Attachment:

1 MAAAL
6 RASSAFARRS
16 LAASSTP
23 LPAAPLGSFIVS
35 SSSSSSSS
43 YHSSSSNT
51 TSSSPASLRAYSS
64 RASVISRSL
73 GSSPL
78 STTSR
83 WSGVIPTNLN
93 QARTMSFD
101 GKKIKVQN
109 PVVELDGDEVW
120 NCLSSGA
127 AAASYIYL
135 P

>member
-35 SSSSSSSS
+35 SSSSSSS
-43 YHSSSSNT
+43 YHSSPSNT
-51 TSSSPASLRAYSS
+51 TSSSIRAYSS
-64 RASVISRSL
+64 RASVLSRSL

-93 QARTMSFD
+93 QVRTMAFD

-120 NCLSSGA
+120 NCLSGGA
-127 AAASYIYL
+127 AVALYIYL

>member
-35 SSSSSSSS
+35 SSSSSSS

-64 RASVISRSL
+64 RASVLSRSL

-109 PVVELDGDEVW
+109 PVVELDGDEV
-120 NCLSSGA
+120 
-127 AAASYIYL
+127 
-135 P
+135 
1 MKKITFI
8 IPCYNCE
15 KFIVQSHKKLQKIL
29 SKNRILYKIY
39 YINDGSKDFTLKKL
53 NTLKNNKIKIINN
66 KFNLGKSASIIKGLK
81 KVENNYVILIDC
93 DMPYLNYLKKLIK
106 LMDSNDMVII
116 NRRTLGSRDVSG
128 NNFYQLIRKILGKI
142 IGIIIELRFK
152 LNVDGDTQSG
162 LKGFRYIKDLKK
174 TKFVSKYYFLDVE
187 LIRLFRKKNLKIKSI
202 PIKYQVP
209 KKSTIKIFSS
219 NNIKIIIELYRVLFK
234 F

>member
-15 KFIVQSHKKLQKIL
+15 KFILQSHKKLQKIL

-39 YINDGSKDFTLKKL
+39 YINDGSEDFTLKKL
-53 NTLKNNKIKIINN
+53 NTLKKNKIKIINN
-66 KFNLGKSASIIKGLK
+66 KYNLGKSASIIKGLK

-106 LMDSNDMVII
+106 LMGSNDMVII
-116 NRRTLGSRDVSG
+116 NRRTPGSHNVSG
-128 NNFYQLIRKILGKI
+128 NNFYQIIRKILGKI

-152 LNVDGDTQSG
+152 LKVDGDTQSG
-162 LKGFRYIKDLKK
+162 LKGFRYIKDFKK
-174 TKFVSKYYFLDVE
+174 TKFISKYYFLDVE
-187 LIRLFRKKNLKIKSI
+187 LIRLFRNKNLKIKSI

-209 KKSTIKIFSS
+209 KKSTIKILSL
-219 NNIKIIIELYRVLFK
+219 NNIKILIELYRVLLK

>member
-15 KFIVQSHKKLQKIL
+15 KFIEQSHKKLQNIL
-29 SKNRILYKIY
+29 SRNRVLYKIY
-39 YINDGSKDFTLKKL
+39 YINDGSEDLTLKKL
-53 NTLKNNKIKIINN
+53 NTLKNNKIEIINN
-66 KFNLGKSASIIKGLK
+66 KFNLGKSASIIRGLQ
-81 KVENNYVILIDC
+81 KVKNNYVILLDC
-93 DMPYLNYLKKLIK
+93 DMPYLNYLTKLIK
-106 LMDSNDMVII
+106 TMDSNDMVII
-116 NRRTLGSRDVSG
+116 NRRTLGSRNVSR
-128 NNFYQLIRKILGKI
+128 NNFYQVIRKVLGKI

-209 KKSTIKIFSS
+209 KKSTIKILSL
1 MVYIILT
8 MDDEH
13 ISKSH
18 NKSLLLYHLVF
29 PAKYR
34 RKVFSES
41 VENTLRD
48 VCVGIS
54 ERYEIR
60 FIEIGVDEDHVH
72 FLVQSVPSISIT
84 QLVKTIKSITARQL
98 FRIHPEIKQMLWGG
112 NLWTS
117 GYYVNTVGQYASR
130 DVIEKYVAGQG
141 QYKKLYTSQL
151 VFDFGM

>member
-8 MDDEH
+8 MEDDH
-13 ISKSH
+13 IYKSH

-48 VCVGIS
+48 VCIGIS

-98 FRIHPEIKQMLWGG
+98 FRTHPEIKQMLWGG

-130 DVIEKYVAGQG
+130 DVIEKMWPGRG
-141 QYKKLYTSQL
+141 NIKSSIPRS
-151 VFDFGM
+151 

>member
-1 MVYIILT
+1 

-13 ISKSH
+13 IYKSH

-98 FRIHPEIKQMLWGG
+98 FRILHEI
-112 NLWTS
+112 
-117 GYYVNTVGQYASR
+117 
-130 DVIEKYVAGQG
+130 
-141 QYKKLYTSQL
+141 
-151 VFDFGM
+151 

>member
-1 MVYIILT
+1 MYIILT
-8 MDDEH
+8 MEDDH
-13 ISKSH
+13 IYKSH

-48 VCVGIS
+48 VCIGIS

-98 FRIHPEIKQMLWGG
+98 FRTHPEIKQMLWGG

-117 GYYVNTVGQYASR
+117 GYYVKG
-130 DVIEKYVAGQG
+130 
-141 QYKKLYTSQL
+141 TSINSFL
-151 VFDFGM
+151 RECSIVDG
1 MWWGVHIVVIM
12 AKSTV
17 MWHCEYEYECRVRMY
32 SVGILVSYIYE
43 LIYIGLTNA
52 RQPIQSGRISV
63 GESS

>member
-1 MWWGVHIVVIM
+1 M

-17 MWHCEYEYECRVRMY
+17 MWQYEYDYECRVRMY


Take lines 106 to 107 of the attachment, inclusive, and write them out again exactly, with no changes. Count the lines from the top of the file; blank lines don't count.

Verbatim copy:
+81 KVKNNYVILLDC
-93 DMPYLNYLKKLIK